The medical student told me to use his name. He said he didn’t care. “Maduro is a donkey,” he said. “An a**hole.” He meant Nicolás Maduro, the President of Venezuela. We were passing through the wards of a large public hospital in Valencia, a city of roughly a million people, a hundred miles west of Caracas. The hallways were dim and stifling, thick with a frightening stench. ... Why were hospitals so heavily guarded? Nobody threatened to invade them. The guards had orders, it was said, to keep out journalists. Exposés had embarrassed the government. ... For decades, the country had been ruled by two centrist parties that took turns winning elections but were increasingly out of touch with voters. A move to impose fiscal austerity was rejected, in 1989, with a mass revolt and countrywide looting—a paroxysm known as the Caracazo—which was put down by the Army at a cost of hundreds, perhaps thousands, of lives. Chávez was an Army lieutenant colonel, from a humble background—his parents were village schoolteachers. He crashed the national stage in 1992, by leading a military-coup attempt. The coup failed, and Chávez went to jail, but his televised declarations of noble intent caught the imaginations of many Venezuelans. He offered a charismatic alternative to the corrupt, sclerotic status quo. After his release, he headed a small leftist party and easily won the Presidency. ... He soon rewrote the constitution, concentrating power in the executive. ... After Chávez barely survived a 2002 coup attempt, the Cubans also sent teams of military and intelligence advisers who taught their Venezuelan counterparts how to surveil and disrupt the political opposition Cuban-style, with close monitoring, harassment, and strategic arrests. ... Polar employs about thirty thousand workers (it is the country’s largest private employer) and is responsible for more than three per cent of Venezuela’s non-oil gross domestic product. Besides corn flour and the country’s top-selling beer, Polar produces pasta, rice, tuna fish, wine, ice cream, yogurt, margarine, ketchup, mayonnaise, and detergent. Yet it operates in an atmosphere of continual uncertainty, its planners and logistics mavens never sure what roadblock or subterfuge the government will toss up next. ... The crisis has a small but crucial constituency, starting with the generals and other high government officials who are thriving financially, mainly through smuggling, graft, and import fraud.
During the 2003–15 commodity supercycle, spending on resources including oil, natural gas, thermal coal, iron ore, and copper rose above 6 percent of global GDP for only the second time in a century before abruptly reversing course. Less noticed than these price gyrations have been fundamental changes in supply and demand for resources brought about by expected macroeconomic trends and less predictable technological innovation. Our analysis shows that these developments will have major effects on resource production and consumption over the next two decades, potentially delivering significant benefits to the global economy and bringing change to the resource sector.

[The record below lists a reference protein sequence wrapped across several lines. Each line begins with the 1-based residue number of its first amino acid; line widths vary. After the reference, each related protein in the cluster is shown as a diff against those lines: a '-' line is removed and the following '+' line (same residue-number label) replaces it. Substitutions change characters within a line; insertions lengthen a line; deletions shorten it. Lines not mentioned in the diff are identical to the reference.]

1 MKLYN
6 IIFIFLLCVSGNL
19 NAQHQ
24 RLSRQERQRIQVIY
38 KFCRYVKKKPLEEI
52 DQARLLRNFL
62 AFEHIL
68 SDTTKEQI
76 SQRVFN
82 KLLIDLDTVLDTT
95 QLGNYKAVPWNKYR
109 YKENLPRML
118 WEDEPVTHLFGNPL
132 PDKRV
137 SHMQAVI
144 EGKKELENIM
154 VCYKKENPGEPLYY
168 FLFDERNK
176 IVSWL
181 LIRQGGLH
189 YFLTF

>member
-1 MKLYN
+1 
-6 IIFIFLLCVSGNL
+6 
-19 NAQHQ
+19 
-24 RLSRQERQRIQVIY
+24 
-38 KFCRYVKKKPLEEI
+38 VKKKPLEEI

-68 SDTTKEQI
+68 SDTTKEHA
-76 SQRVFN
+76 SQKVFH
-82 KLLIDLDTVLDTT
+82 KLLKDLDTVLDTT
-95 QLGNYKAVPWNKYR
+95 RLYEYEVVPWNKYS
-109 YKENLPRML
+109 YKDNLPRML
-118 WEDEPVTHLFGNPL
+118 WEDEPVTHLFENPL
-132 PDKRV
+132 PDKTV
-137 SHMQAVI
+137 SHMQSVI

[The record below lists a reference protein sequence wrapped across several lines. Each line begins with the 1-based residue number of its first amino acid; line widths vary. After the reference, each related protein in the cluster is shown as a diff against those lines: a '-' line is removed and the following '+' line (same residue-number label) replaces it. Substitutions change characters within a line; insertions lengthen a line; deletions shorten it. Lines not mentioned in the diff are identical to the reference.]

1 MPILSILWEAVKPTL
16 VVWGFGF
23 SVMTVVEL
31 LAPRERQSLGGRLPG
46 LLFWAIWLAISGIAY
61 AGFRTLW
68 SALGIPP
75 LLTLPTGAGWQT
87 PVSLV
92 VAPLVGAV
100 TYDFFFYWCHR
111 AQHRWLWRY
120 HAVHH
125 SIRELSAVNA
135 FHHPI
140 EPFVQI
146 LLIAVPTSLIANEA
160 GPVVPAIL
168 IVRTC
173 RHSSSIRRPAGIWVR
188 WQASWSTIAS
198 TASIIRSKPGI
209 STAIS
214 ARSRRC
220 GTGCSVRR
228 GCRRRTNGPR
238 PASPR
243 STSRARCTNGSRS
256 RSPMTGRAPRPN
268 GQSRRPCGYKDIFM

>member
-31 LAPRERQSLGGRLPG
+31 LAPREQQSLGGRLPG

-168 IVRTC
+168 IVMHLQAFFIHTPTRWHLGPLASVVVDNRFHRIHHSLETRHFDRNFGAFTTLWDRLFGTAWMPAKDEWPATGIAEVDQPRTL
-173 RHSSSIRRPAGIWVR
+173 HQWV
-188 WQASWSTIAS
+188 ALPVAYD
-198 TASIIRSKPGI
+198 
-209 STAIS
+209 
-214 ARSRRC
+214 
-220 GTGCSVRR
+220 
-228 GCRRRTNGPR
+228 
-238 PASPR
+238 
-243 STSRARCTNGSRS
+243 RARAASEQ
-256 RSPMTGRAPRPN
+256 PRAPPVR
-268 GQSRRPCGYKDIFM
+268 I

-Rapid advances in automation technologies such as artificial intelligence, robotics, analytics, and the Internet of Things are beginning to transform the way resources are produced and consumed.
-Scenarios we modeled show that adoption of these technologies could unlock cost savings of between $900 billion and $1.6 trillion in 2035, equivalent to the GDP of Indonesia or, at the upper end, Canada. Total primary energy demand growth will slow or peak by 2035, despite growing GDP, according to our analysis.
-The price correlation that was evident during the supercycle is unraveling, and a divergence in prospects between growth commodities and declining ones may become more significant.
-Policy makers could capture the productivity benefits of this resource revolution by embracing technological change and allowing a nation’s energy mix to shift freely, even as they address the disruptive effects of the transition on employment and demand.
-For resource companies, particularly incumbents, navigating a future with more uncertainty and fewer sources of growth will require a focus on agility.
Betting that oil prices were about to crash was an audacious wager, one made all the more remarkable by the individuals behind the deal—civil servants with unassuming titles such as “director general of fiscal planning.” In the lucrative oil business, a profession known for its generous compensation, these government employees were probably the worst-paid stiffs around. Yet the men from Hacienda—so called still, even though women are sometimes in the room—proved prescient in predicting a crash. ... In December 2009 the four investment banks involved in the deal wired the proceeds of the wager back to Mexico. Official records tracking the money that landed in Account No. 420127 at state-owned Nacional Financiera bank show the tidy sum Mexico made: $5,084,873,500. ... Despite its size, impact, and huge fees, the deal is one that few people, even in the energy industry or on Wall Street, know much about. Painstakingly, the world’s 12th-largest oil producer and its bankers have cloaked the program in secrecy to prevent others—namely trading houses and hedge funds—from front-running Mexico’s orders.